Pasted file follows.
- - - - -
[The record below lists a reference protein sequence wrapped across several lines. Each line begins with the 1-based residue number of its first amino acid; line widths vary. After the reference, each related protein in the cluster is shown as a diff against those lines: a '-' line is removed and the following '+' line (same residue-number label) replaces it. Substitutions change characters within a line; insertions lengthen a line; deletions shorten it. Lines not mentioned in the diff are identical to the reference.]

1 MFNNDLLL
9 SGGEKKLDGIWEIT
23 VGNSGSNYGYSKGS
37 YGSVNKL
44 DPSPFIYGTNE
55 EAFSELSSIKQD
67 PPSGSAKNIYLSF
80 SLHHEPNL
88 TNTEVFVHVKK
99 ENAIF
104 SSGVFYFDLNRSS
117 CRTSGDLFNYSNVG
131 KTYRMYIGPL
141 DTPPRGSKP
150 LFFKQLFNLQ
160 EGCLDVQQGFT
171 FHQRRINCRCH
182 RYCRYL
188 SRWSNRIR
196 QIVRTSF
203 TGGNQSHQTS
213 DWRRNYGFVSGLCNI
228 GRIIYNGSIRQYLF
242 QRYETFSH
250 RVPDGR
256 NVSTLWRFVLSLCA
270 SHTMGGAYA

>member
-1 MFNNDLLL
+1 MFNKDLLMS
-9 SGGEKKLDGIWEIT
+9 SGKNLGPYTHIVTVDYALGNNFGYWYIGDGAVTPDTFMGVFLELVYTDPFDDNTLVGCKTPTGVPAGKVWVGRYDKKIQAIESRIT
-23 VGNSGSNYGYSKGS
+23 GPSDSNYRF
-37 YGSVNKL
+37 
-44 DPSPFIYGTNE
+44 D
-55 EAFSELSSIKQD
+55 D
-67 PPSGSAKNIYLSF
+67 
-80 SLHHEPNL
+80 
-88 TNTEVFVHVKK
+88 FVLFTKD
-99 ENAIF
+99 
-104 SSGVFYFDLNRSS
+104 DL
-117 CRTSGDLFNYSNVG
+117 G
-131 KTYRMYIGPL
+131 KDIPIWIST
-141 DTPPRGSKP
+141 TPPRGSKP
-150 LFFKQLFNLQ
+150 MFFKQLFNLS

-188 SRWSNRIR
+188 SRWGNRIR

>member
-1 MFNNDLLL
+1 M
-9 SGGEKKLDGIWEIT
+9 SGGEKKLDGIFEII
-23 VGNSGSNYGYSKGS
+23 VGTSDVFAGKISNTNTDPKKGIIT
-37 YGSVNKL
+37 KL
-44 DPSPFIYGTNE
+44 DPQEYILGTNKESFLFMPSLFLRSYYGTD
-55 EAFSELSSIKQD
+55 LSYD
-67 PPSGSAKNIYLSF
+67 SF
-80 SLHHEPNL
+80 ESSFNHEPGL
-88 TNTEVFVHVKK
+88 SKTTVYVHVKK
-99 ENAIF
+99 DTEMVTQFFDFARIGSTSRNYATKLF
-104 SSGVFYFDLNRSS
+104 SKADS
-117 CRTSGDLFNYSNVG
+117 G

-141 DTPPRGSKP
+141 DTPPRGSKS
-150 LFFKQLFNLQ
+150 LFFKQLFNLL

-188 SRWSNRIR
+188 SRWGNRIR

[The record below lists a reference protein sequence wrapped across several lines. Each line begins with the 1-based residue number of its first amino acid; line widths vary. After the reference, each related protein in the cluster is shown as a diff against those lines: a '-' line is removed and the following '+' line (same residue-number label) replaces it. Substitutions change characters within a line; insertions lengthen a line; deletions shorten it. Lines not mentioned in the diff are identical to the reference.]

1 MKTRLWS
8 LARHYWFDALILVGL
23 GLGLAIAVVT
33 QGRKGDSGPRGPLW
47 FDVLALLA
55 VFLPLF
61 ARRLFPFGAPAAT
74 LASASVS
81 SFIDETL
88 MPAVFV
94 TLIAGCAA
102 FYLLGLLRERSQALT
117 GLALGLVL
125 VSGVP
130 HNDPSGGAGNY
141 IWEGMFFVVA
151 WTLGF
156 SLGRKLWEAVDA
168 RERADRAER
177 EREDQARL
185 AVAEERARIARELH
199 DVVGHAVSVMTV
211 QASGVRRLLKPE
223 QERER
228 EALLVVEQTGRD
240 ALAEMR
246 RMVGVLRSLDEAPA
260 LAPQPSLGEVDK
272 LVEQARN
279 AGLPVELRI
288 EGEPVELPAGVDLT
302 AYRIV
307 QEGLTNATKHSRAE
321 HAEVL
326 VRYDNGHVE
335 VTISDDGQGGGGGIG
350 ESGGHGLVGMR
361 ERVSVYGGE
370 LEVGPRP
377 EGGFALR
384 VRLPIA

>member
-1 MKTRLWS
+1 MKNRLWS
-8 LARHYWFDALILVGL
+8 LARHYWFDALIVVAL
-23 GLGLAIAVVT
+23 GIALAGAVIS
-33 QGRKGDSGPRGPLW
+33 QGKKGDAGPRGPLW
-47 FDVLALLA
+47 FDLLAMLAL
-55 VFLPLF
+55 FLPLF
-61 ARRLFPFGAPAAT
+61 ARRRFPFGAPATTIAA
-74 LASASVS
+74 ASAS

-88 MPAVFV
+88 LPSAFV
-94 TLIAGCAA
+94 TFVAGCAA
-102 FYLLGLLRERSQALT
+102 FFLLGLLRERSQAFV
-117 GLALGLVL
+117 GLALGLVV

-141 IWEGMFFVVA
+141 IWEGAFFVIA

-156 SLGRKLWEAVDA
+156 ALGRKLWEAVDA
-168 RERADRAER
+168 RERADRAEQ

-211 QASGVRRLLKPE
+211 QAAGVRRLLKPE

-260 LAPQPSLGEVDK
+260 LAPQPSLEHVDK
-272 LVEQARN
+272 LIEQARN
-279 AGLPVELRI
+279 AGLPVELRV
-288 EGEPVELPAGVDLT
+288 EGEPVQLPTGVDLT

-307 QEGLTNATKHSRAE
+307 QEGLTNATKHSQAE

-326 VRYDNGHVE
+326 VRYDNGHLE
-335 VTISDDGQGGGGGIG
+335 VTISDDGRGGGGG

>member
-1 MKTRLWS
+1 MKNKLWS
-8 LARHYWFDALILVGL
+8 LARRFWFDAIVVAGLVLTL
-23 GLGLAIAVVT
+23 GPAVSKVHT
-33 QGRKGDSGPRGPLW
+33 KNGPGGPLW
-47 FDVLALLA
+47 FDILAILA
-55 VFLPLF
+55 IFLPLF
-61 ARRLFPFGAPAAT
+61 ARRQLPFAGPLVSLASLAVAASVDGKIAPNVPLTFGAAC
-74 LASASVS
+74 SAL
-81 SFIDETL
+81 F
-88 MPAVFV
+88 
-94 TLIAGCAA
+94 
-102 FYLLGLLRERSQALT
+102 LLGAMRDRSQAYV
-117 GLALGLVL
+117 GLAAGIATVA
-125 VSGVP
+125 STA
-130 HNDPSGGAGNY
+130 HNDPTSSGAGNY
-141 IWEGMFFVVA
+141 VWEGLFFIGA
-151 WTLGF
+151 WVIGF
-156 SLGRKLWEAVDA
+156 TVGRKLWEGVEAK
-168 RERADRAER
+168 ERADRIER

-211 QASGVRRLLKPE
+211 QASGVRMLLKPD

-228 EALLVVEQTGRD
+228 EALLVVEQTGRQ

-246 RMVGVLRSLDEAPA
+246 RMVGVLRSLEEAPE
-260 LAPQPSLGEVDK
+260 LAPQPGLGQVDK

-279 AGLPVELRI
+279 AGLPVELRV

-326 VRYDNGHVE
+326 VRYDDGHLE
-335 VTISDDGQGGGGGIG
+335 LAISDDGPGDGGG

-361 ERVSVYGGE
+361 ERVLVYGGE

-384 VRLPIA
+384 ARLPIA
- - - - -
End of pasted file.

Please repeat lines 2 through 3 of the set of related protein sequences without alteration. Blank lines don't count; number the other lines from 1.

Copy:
1 MFNNDLLL
9 SGGEKKLDGIWEIT